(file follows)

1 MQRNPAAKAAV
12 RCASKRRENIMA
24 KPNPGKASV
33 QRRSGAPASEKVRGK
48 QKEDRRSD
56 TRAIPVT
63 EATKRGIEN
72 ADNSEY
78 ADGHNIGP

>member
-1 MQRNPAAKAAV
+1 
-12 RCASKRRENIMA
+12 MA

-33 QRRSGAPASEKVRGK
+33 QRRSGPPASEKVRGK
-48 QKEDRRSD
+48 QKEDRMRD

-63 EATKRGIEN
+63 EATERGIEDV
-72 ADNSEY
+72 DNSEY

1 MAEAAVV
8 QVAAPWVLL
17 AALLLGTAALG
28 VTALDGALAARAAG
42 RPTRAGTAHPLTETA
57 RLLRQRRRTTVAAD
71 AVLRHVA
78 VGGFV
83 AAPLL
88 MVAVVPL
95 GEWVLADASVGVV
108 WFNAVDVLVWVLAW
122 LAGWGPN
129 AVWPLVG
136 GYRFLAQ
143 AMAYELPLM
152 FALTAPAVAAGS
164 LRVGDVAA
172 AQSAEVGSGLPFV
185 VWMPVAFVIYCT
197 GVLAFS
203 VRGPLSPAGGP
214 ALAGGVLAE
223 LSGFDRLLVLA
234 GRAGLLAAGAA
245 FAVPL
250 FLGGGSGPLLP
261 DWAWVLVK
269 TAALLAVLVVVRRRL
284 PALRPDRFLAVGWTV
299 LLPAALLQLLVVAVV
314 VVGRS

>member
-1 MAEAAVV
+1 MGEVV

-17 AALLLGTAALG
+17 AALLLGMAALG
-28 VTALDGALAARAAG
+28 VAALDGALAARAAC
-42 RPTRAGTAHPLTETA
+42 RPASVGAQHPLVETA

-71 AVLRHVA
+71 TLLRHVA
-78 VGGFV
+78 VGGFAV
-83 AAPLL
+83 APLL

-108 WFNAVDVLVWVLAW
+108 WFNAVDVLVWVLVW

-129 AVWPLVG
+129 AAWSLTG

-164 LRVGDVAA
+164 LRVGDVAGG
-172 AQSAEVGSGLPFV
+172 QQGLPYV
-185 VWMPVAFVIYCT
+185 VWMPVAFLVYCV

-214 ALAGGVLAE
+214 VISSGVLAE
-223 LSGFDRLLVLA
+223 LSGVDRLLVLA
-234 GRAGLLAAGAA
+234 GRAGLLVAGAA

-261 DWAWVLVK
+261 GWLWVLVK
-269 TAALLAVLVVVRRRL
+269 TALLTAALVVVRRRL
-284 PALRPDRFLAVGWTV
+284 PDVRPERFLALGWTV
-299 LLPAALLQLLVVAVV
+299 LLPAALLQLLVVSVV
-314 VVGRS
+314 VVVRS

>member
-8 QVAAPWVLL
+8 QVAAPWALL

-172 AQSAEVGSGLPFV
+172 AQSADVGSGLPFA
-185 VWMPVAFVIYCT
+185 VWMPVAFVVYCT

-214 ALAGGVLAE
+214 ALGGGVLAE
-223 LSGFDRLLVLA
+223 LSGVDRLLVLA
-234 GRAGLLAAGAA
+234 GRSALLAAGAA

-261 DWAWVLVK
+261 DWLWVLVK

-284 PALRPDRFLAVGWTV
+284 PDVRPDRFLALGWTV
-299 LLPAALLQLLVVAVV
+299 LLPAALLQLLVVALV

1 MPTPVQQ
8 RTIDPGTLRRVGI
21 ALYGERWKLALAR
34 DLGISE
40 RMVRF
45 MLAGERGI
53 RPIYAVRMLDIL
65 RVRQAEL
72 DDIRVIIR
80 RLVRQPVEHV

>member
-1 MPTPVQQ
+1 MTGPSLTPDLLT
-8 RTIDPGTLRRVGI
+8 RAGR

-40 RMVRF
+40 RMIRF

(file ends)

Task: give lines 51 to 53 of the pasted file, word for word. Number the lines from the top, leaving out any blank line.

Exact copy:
269 TAALLAVLVVVRRRL
284 PALRPDRFLAVGWTV
299 LLPAALLQLLVVAVV